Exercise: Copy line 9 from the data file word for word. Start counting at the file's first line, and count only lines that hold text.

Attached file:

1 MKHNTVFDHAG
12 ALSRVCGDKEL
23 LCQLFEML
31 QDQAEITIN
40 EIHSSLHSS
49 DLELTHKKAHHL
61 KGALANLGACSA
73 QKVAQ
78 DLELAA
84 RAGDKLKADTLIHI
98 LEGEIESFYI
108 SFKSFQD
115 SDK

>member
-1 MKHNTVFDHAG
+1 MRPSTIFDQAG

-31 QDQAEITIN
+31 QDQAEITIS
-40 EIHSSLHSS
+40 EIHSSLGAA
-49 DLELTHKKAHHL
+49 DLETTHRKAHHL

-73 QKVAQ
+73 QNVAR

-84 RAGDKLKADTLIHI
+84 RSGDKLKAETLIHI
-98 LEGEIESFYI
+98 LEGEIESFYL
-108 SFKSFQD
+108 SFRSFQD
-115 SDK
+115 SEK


78 DLELAA